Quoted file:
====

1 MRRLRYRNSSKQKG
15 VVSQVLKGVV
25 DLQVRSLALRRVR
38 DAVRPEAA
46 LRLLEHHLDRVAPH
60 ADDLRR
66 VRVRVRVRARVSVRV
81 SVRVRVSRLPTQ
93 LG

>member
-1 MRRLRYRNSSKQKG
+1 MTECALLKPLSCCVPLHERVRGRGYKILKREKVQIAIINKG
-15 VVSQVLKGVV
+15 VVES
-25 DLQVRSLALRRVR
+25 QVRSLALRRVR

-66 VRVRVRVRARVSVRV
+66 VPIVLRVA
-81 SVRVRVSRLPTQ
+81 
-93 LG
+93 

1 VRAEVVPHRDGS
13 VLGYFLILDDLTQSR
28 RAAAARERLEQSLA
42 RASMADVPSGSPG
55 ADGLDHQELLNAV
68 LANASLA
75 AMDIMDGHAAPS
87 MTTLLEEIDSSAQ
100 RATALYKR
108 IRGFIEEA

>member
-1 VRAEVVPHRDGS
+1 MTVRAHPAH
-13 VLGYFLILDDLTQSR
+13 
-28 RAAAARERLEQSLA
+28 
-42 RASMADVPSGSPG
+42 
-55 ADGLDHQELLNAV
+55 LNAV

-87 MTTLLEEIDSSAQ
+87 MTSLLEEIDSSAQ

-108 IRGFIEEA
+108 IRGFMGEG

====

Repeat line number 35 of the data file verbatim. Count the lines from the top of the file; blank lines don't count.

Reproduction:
+1 MTVRAHPAH